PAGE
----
Even if it's some other situation it's not polite to broadcast your views that you don't think the marriage will last, you don't consider them "really" married, you think the ceremony was fraudulent or disrespectful, etc.. I mean there could be some extreme circumstances involving safety or illegal activity where intervention might be appropriate, but that's beyond etiquette. If I felt that strongly about it (but it wasn't an intervention situation) I would just stop socializing with my friend (and their spouse). If I was going to continue socializing with them, I think I need to accept their view of the situation and invite both to social-unit events, etc., until such time as they informed me they weren't together anymore. I don't think it's right to try and maintain a friendship, but deny my friend's interpretation of their own life and substitute my own. I'm sure people can come up with new scenarios, though...

Yes, this. For me, personally, if I had a friend or family member who participated in this, that decision would make me rethink how much time I wanted to spend with them. Like in a "good grief, who are you?" kind of way. Not to the point of excluding a family member from major events (not Cut Direct), but I would probably not be inviting them over for the weekly cookout, either.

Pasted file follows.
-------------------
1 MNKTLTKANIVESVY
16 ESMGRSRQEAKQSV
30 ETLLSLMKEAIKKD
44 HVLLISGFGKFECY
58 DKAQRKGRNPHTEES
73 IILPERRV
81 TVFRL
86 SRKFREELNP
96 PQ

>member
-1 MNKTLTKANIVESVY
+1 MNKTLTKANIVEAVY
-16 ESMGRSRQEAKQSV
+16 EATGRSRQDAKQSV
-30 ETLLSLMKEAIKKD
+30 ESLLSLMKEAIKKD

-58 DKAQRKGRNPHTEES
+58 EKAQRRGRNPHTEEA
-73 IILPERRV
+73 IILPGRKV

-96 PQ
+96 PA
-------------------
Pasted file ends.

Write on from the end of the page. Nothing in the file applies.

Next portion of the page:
lakey

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Re: TV-marriage and etiquette for friends/family
« Reply #12 on: January 07, 2015, 05:46:01 PM »
I have a serious problem with these kinds of tv programs. I think that this trivializes relationships and marriage in order to create some kind of shock value tv program. They call this type of thing "pushing the envelope", when I consider it pandering to the lowest common denominator. I don't believe relatives or people of my acquaintance would participate in a show like this. If one did, I would keep my distance for a while. Like until he/she grew up and acted like an adult. Sorry if I come across as a wet blanket, but I don't think that marriage, an engagement, dating, or any other serious relationship should be used for cheap entertainment.